How we win

We consider it a privilege to serve government customers and take care to fulfill our special obligations to them.

Why we put values first

We are customer driven. We recognize that government customers often have different requirements than customers in the private sector. We must pay close attention to these requirements and follow them precisely. This will ensure that we focus on what is important to our customers and avoid penalties that could harm our business or reputation.

A city skyline along a river during the day
An offshore oil rig during the day

What winning looks like

We show our commitment to serving government customers by:

  • Familiarizing ourselves with the critical requirements of our government contracts
  • Complying with all applicable laws for contracts with governments and on exports of products or data, as well as our Federal Government Contracting Policy
  • Following rules on hiring or working with current or former government employees
  • Knowing precisely how and when to respond to government solicitations for content
  • Being mindful of information that is classified or has other special restrictions
  • Ensuring that every document or communication is accurate and truthful
  • Where required, using current, accurate and certified cost or pricing data when submitting proposals
  • Avoiding receipt of unauthorized information about competitors

Why government contracts have special requirements

The countries whose governments we serve have laws designed to help ensure that: public funds are spent appropriately; government procurement and contracting processes are managed transparently, honestly, responsibly and consistently; and that national security and the public interest are protected.

Many of our government contracts are with the United States Federal Government. Examples of laws and regulations that impose complex and strict requirements on these contracts include:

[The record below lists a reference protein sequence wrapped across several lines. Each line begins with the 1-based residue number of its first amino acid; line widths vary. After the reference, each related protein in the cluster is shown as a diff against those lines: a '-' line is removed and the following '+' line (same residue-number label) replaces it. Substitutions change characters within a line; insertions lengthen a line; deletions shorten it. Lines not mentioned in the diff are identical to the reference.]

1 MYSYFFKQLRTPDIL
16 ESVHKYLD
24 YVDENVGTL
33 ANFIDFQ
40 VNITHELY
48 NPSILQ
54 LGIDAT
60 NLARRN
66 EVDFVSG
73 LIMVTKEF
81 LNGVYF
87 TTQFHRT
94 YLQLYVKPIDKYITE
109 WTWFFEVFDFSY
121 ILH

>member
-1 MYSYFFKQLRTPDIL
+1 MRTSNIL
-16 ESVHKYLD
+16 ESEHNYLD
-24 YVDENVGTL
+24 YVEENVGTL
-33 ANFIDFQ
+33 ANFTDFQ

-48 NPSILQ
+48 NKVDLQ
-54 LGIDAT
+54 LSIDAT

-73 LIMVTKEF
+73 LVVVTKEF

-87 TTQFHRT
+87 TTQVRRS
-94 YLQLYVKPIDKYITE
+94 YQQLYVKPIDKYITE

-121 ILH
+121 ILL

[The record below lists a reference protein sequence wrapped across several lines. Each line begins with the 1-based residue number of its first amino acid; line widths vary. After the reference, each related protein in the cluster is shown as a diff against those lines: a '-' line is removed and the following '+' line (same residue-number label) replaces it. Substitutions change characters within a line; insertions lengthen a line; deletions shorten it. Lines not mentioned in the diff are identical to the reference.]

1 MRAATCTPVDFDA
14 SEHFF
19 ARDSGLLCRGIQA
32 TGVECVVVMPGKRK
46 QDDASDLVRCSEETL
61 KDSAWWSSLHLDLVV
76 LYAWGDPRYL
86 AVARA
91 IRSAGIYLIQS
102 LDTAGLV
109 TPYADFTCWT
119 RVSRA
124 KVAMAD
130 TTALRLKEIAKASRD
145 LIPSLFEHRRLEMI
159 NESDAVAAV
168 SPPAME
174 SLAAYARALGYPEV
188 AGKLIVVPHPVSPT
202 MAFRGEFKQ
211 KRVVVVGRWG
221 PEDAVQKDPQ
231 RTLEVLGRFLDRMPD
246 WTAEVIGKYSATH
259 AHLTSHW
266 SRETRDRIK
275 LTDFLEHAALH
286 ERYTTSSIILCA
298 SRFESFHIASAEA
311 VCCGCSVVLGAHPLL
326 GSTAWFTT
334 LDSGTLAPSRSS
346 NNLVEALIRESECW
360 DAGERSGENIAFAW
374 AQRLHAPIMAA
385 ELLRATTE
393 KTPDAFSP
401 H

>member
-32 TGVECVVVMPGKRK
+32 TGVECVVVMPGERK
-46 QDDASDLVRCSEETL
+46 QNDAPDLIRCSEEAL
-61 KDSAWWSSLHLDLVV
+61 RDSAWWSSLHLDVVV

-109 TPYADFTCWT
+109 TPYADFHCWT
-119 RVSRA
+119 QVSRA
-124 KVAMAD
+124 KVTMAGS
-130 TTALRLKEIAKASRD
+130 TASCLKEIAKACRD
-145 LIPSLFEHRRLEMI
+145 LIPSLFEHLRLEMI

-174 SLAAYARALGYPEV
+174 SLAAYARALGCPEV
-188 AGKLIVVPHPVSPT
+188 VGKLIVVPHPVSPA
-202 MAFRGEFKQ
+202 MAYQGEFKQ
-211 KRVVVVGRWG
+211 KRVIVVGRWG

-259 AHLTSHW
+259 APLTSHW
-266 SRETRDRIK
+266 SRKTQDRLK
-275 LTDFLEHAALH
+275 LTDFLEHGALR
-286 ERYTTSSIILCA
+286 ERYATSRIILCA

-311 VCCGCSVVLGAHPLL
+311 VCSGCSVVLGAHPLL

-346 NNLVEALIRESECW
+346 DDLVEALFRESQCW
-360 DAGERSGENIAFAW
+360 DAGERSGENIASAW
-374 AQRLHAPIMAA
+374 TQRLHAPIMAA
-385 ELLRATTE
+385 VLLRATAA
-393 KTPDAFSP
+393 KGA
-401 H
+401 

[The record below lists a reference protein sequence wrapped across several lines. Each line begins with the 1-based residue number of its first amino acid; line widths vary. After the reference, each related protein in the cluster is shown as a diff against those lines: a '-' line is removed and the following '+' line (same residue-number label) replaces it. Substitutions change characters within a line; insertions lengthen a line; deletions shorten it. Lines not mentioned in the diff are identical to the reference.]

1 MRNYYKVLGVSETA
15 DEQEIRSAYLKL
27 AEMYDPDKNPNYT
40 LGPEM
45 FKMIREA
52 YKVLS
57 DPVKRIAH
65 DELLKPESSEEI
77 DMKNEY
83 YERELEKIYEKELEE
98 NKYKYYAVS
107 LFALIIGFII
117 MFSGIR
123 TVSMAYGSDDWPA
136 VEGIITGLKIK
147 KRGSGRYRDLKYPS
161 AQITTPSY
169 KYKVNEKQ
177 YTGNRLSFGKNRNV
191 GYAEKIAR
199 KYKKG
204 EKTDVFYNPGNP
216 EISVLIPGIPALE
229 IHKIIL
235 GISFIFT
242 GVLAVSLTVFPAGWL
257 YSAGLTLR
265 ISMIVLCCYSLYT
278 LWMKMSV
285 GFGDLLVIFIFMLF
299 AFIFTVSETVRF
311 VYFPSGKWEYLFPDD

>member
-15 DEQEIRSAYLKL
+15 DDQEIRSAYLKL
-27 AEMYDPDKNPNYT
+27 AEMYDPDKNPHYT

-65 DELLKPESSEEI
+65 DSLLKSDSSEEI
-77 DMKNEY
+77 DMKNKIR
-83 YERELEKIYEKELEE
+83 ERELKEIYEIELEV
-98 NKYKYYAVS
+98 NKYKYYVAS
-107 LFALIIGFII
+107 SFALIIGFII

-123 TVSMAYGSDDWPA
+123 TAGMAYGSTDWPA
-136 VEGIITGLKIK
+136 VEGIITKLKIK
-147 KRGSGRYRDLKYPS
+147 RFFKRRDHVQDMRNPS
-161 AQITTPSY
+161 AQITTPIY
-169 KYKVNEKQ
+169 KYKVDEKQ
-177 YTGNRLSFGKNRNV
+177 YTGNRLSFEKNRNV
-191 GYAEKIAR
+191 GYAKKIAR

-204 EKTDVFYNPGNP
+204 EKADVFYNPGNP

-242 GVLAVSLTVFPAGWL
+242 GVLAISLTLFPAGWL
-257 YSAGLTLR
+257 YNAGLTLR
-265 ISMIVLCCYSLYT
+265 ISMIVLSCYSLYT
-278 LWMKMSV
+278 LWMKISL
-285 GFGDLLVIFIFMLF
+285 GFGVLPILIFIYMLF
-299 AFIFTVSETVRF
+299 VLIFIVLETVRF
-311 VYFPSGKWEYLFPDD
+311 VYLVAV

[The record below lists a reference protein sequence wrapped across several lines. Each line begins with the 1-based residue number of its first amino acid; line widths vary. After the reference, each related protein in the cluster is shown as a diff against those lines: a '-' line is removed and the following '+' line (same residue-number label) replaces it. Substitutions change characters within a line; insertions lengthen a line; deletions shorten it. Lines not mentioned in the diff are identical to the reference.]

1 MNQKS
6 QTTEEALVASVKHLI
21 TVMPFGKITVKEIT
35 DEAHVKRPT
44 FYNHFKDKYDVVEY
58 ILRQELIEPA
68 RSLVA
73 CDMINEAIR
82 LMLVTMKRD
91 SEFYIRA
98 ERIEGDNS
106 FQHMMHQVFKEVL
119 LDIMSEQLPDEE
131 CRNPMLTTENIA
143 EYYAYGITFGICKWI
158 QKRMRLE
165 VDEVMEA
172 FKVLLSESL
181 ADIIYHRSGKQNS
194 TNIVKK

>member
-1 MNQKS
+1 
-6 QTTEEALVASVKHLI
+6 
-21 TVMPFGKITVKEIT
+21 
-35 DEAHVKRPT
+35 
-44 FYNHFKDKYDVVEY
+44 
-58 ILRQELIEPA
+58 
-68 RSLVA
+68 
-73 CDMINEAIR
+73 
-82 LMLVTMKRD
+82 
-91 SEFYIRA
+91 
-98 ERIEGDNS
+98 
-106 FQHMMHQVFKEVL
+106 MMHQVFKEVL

• Federal Acquisition Regulation (FAR) governs the way in which government agencies purchase or lease goods and services
  • Defense Federal Acquisition Regulation Supplement (DFARS) covers defense industry procurement requirements
  • International Traffic in Arms Regulations (ITAR) governs the export and import of defense-related articles and services

Think first


I manage procurement for Federal Government contracts. I have just discovered that, a couple of months ago, a supplier made a very minor change to the specification of a component used in products sold to government customers. The supplier told me we weren’t informed of the change because it was so minor and, arguably, improved the component. However, I’m worried that recent shipments to our customers may not be compliant with the relevant government contracts due to this change.


You are right to be concerned. When dealing with government customers, we must follow the contract requirements precisely. If we fail do so—even in a way that seems trivial and inconsequential, or even a change that we think improves the item—the resulting breach of contract could trigger not only financial penalties but, potentially, the risk of being suspended or even debarred from government work. The issue must be reported to the Law Department immediately for advice on how to proceed, as it may require disclosure to the government.